The best thriller of the century reveals a real climate change disaster
The devastating floods in Parasite are no mere fantasy — they're a reality for many Koreans.
There is perhaps no movie with better-executed twists than 2019’s Parasite, the South Korean thriller directed by Bong Joon-ho.
But the movie’s greatest trick didn’t rely on sleight-of-hand camera techniques or elaborate set design. Instead, it takes a page out of a real-life climate disaster facing Seoul today. (Spoilers ahead for Parasite).
In one of the movie’s climactic scenes (pun only slightly intended), excessive rainfall causes flash flooding in the Seoul district of Ahyeon-dong, where the poor Kim family leaves. An errant open window causes the floodwaters to pour into their semi-basement dwelling, ruining their apartment. Desperate residents of the neighborhood use buckets to try to save their homes.
It’s a gut-wrenching moment, but also eerily prescient: this summer, record-breaking levels of rainfall pounded Seoul, flooding these semi-basement dwellings and causing the deaths of at least 14 people.
But just what are these semi-basements, and how does their vulnerability to flooding expose divides between the rich and the poor in one of Asia’s most expensive cities — in both real life and Parasite? Let’s get into the reel science behind this wild thriller.
Reel Science is an Inverse series that reveals the real (and fake) science behind your favorite movies and TV.
How does Parasite mirror real-life?
We’re first introduced to the poor Kim family in their humble semi-basement dwelling, known in South Korea as “banjiha,” which literally means “half-buried.” The phrase refers to the fact that these dwellings exist mostly below street level, but they can almost feel like they’re above-ground.
These semi-basements were originally constructed in the 1970s to serve as bunkers in the event of military clashes with North Korea, but later became repurposed as low-income residential housing. In a city where the average one-bedroom home now costs close to $900,000, home ownership is out of reach for Seoul’s poorest residents, many of whom can only afford to live in the banjiha.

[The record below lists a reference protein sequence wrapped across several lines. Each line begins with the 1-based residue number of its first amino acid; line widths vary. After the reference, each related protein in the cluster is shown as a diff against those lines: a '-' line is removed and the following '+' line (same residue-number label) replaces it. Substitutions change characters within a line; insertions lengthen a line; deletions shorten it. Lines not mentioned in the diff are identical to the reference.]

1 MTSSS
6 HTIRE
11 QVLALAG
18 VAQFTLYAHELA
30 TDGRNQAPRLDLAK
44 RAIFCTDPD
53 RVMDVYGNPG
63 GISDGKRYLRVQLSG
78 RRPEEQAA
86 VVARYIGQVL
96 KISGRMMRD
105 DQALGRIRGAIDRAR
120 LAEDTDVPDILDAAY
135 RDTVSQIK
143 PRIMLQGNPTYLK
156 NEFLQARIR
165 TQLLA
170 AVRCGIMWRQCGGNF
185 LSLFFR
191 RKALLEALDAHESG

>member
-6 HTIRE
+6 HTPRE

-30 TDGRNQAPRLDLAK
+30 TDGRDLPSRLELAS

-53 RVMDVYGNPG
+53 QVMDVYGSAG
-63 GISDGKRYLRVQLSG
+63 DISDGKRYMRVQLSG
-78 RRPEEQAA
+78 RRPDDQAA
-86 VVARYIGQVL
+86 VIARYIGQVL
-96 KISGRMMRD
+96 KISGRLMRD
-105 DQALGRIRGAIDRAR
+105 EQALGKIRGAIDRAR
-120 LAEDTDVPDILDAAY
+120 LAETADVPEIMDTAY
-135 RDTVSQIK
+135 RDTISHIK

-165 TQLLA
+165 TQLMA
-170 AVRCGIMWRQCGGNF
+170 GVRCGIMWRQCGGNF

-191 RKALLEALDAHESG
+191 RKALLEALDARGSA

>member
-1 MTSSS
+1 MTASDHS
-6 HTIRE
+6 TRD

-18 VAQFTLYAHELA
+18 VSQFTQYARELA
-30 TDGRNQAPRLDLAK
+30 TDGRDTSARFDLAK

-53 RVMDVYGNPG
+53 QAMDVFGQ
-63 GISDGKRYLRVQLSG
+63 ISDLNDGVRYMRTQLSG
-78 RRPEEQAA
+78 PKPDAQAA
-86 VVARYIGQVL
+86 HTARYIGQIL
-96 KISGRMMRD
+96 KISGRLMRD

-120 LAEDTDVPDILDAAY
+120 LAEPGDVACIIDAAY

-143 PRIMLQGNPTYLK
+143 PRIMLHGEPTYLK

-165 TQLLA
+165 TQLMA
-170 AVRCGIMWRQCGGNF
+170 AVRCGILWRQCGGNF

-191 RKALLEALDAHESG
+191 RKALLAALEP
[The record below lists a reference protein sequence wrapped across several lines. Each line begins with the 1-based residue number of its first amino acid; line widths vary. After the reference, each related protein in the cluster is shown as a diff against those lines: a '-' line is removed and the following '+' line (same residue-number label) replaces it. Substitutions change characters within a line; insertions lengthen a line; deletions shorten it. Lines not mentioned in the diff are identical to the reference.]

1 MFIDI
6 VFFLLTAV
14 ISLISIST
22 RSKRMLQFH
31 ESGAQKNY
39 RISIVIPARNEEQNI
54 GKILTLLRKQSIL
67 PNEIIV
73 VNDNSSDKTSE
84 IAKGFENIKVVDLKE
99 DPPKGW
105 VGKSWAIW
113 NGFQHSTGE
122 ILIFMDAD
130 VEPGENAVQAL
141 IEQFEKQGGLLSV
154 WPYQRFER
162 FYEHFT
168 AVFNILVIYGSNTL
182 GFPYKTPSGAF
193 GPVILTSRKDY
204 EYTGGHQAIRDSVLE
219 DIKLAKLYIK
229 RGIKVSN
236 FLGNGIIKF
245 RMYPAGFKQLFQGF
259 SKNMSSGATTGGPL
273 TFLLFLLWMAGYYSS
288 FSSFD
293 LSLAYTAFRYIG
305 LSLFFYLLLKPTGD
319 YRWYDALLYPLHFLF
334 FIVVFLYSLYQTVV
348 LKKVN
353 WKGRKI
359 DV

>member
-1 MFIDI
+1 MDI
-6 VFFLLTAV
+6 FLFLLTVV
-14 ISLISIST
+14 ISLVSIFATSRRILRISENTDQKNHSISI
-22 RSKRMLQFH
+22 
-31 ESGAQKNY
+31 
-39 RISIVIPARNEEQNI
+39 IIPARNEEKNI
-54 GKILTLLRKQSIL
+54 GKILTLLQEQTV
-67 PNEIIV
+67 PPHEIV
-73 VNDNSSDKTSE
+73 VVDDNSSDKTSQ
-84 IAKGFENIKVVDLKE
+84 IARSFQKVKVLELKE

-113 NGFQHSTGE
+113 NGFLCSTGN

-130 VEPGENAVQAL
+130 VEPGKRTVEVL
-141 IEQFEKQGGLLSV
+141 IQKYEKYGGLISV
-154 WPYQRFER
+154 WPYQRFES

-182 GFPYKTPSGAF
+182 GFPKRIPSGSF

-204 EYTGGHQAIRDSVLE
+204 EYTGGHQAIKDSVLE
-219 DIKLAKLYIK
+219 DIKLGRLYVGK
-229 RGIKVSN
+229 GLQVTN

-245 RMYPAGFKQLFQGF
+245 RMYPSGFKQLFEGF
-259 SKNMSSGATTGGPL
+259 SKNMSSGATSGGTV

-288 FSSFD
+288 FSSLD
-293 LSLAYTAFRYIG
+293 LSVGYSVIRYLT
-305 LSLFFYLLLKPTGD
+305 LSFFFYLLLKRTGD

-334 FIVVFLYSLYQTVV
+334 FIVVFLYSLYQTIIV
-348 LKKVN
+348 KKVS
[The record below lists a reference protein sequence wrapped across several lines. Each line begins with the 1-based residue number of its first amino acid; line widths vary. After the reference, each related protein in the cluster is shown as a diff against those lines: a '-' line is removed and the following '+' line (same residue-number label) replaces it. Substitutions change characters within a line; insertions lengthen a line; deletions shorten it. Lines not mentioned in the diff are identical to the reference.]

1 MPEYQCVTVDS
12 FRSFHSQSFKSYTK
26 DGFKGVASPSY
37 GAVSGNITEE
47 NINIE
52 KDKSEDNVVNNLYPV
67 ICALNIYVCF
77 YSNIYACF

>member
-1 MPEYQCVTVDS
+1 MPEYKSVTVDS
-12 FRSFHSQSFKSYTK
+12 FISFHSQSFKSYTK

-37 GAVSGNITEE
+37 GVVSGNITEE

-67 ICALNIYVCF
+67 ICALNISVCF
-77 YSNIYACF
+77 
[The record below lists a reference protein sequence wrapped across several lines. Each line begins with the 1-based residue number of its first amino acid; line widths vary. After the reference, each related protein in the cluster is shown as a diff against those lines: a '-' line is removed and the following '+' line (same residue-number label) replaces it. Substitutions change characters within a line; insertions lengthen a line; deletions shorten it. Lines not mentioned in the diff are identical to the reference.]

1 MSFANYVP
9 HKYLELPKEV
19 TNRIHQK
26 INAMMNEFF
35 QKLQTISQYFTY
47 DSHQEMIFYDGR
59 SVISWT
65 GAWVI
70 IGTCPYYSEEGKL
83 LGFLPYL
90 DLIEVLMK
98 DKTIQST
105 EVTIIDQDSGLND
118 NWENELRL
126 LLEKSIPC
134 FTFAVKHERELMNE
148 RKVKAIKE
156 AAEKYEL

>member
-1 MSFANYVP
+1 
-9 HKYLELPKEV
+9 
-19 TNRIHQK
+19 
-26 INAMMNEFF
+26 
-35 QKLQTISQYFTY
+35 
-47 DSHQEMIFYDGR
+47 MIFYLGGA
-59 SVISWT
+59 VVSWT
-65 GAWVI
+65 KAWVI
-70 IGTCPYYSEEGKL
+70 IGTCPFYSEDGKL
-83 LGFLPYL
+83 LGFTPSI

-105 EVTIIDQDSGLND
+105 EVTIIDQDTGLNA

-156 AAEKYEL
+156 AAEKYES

Rents in these semi-basements — about five percent of the city’s housing stock — typically go for around $450 per month, according to the BBC. Roughly 200,000 semi-basements exist in downtown Seoul, including in the lower-income neighborhood of Ahyeon-dong, where the Kims live in the movie. But people living in banjiha pay a price for that lower cost, including societal stigma and physical and mental health issues due to the lack of sunlight and the mold that often grows due to humid conditions.
And, of course, there’s the flooding. In 2010, Seoul experienced serious flooding, which damaged more than 9,000 semi-basements. The city vowed to prohibit the construction of new banjiha, but developers continued to build them regardless.
Then, one night earlier this summer, record-breaking rainfall hit Seoul, causing nearly four inches of rain to fall each hour, even exceeding five inches at one point — the worst rainfall the city had experienced in 80 years. The city’s Han River was totally overwhelmed, and many semi-basement dwellings flooded in a scene that could have been straight out of the movie. Tragically, a family living in the banjiha died after they became trapped in their homes; rescuers couldn’t get to them until they had drained the apartment, at which point it was too late.
Why is Seoul vulnerable to flooding?
South Korea experienced an economic boom — and significant population growth — over the last several decades, leading to the development of dense urban housing in the city of Seoul, which is home to nearly 10 million people. Natural land was razed to build this dense housing, which was a problem because green infrastructure like vegetation and green spaces can help soak up rainfall — unlike asphalt roads — and reduce flooding.